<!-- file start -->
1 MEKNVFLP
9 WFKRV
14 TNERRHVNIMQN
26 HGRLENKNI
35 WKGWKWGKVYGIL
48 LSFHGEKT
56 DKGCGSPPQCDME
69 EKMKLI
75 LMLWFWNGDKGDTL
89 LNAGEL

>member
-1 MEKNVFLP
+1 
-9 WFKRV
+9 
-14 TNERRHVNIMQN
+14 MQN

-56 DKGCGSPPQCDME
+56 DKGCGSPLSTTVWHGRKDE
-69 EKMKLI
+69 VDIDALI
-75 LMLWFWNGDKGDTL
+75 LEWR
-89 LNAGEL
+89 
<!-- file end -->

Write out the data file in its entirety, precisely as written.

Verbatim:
1 MEKNVFLP
9 WFKRV
14 TNERRHVNIMQN
26 HGRLENKNI
35 WKGWKWGKVYGIL
48 LSFHGEKT
56 DKGCGSPPQCDME
69 EKMKLI
75 LMLWFWNGDKGDTL
89 LNAGEL

>member
-1 MEKNVFLP
+1 
-9 WFKRV
+9 
-14 TNERRHVNIMQN
+14 MQN

-56 DKGCGSPPQCDME
+56 DKGCGSPLSTTVWHGRKDE
-69 EKMKLI
+69 VDIDALI
-75 LMLWFWNGDKGDTL
+75 LEWR
-89 LNAGEL
+89 